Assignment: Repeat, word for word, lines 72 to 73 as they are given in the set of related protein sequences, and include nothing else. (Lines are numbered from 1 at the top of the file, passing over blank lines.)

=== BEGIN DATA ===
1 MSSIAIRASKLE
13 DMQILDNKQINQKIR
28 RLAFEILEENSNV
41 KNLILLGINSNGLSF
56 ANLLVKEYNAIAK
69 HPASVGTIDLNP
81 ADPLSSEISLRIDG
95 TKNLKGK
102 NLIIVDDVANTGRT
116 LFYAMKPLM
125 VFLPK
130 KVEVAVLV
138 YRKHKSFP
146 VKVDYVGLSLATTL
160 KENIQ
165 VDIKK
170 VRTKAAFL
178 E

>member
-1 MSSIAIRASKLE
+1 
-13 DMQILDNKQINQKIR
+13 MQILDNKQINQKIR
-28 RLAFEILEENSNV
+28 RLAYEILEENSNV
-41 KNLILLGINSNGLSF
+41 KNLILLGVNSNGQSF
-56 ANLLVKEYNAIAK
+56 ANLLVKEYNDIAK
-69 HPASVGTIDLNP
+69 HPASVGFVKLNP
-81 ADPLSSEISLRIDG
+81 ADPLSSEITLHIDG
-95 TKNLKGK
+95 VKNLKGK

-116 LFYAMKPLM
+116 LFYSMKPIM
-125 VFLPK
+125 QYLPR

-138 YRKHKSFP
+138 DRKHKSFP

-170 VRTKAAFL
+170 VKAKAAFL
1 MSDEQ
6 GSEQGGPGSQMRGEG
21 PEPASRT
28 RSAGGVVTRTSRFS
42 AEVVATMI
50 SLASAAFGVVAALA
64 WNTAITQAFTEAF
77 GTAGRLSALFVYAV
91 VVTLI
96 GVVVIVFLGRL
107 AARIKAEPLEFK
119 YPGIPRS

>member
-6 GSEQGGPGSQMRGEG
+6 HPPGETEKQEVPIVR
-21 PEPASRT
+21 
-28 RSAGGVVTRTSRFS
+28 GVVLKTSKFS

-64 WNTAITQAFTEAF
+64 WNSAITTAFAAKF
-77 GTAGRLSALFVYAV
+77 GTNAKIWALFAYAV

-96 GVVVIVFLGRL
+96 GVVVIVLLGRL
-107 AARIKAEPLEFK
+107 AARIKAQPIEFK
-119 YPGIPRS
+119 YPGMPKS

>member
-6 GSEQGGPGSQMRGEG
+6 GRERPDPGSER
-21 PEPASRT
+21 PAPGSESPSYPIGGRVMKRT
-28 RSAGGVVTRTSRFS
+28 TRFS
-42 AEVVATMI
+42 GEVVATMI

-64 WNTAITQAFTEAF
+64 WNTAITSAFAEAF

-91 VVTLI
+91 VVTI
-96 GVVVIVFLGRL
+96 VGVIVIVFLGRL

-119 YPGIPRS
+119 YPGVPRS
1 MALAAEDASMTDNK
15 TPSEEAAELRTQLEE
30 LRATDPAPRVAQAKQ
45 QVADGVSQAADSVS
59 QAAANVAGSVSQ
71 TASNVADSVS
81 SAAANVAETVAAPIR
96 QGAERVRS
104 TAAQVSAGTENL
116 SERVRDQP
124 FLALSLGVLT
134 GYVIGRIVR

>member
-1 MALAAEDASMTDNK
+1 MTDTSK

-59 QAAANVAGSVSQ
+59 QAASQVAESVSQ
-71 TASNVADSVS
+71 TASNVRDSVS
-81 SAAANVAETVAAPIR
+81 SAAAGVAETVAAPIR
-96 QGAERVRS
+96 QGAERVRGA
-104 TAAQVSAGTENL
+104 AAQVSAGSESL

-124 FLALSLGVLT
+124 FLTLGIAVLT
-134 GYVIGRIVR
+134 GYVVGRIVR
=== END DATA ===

+119 YPGMPKS

>member